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Scratching the Chalkboard: Does FC Dallas finally have their “closer”

What role will Aguilar play?

MLS: Houston Dynamo at FC Dallas Matthew Emmons-USA TODAY Sports

In 2016, Fernando Clavijo and Oscar Pareja did one of the most underrated off-season moves in this franchise’s history by signing Mauro Rosales. Rosales was certainly at his peak MLS form during his Seattle days, and while he was on the decline by the time he arrived in Dallas, Pareja knew exactly what he wanted to get out of a player of his experience and decorated career: Close games out.

In soccer, a “closer” is technically not a real position but it has a purpose and a role on every team, provided its used correctly. Sometimes, it’s simply to carry out the final 15 minutes or so and protect a nefarious 1-0 lead. Other times, it’s to just get a game over with when you’re down 4-0 and you just need to get out of there without any further damage to the scoreboard or sustain any injuries. It’s not a very glamorous role, but something that Pareja has found a great use for in his tactical arsenal that led to the historic double winning 2016 season.

In 2017 the club tried to give that role to Javier Morales, who seemed at the time, to have the right pedigree for the job. For whatever reason that never clicked with Morales and eventually Victor Ulloa settled into that position for this team.

This year, Ulloa continued his role as the team’s “closer” and entered the game whenever Pareja felt the team needed to be settled down. That role changed immediately when Kellyn Acosta was traded to the Colorado Rapids and Ulloa was re-inserted as a starter again. While Ulloa continues to perform well in whatever role he’s been tasked with, because he started games, FC Dallas lost their “closer” for this year.

That is until Abel Aguilar was signed.

New Closer?

It’s only been one game, and just 13 minutes of action but with the what Aguilar brings to the table - a wealth of experience, a decorated playing career, a solid passing game and World Cup experience, it’s easy to see how Aguilar’s role for 2018 is to be this team’s “closer”.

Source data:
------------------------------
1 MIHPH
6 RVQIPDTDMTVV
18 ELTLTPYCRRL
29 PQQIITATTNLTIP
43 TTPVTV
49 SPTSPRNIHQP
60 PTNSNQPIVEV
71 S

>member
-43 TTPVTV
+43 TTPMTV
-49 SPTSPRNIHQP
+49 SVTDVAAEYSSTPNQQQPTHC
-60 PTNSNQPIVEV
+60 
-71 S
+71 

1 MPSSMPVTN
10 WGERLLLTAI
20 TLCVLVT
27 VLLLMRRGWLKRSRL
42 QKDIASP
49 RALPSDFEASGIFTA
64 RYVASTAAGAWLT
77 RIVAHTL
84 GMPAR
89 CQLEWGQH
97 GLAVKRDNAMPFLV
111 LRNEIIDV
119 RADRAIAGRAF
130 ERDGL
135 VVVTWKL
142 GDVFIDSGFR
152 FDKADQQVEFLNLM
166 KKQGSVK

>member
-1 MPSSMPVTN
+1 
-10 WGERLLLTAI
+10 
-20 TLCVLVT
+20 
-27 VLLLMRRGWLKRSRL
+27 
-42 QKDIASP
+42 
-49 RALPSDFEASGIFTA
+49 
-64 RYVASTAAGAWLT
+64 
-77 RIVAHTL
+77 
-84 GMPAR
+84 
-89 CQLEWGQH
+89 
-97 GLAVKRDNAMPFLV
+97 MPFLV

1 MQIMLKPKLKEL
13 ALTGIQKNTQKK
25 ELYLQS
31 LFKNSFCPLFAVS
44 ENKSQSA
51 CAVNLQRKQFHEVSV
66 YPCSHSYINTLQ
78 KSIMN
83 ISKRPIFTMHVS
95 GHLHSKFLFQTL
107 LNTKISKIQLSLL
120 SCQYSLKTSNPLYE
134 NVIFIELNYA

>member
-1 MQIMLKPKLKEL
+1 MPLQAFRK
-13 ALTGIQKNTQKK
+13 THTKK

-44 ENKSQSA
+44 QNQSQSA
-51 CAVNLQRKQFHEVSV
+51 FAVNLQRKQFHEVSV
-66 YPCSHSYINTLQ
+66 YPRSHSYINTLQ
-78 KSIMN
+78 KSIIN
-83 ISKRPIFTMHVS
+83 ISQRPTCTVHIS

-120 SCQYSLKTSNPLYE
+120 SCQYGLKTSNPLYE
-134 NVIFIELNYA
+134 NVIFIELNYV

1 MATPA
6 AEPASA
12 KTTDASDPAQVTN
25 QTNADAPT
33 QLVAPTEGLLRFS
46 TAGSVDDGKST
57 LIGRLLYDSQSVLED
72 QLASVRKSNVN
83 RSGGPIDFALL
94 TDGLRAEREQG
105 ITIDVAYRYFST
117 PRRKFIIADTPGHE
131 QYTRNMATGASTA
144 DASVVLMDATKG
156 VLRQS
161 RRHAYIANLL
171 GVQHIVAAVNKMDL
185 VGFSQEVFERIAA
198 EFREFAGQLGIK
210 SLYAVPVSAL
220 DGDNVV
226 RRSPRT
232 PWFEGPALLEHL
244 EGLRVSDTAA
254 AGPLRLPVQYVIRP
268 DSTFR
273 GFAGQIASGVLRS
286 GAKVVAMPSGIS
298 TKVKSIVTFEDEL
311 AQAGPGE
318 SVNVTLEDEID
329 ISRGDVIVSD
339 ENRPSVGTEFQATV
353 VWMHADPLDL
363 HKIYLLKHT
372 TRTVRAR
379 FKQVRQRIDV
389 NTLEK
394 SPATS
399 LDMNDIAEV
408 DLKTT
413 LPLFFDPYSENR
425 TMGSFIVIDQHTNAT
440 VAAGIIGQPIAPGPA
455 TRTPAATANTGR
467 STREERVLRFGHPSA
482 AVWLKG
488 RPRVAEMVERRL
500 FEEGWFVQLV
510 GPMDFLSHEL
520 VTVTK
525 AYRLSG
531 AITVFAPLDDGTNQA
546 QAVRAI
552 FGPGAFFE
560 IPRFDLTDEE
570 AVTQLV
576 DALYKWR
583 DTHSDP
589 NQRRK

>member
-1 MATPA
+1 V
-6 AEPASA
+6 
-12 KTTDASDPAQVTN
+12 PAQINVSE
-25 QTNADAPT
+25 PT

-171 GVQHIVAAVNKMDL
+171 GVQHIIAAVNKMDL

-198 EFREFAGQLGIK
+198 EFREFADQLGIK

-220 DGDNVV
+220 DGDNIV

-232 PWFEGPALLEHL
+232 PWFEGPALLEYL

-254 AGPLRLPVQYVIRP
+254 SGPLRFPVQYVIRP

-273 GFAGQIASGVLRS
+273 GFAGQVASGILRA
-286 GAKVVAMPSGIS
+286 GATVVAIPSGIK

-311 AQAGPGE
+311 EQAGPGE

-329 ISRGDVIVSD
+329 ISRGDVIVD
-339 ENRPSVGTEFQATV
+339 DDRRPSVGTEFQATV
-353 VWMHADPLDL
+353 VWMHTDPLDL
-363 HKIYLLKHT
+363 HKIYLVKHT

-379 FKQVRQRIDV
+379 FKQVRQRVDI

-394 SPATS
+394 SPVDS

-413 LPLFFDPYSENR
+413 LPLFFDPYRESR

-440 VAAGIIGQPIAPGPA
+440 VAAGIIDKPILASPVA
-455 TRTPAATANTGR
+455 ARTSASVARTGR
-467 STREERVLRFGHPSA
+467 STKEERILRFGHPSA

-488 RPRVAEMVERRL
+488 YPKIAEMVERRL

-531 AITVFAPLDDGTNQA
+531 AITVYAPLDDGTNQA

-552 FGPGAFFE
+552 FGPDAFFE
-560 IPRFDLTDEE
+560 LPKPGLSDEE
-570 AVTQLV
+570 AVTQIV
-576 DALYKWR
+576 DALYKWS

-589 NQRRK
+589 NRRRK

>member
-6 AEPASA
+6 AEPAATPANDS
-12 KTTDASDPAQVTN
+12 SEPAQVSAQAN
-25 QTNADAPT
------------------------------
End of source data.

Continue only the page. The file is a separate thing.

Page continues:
Here are some chalkboards from Rosales back in 2016 when he came off the bench for FCD.

Rosales vs DC passing chart (Green - successful pass. Red - unsuccessful pass. Yellow - key pass.)

Dallas won this game 3-0 and Rosales entered the match at the 74th minute. His role was simple: just finish the game without giving up a goal.

Rosales vs POR passing chart (Green - successful pass. Red - unsuccessful pass. Yellow - key pass.)

This one, Dallas won more narrowly 2-1. Rosales entered the game at the 63rd minute, just a few minutes after Dallas scored in the 55th and 57th minute to take the lead. There was a lot of energy in this one and Portland still could’ve gotten a result, so Rosales had a bit more to do and would have to work on shepherding the team to close out a close game.

Again, it’s just one game and just 13 minutes, but given the construction of this team’s roster and how well Ulloa and Carlos Gruezo have partnered in the middle together, it just makes sense for Aguilar to take on that role for the team.

Aguilar’s passing chart vs HOU (Green - successful pass. Red - unsuccessful pass. Yellow - key pass.)

Against Houston, Aguilar was nearly perfect with his passing as he calmly ushered the ball out to the wings and away from danger. Defensively, he had his moments too, especially since he entered the game just moments after Houston converted a penalty to make it 4-2.

Again, not a lot but but that’s precisely how you want a defensive mid’s chart to look when protecting a two goal lead.

Dallas struck gold in 2016 with Rosales and struggled in 2017 with Morales in the role. With Aguilar, it looks like the closer role is now his for the time being. And only time will tell if he can elevate this team back to their trophy winning days of 2016.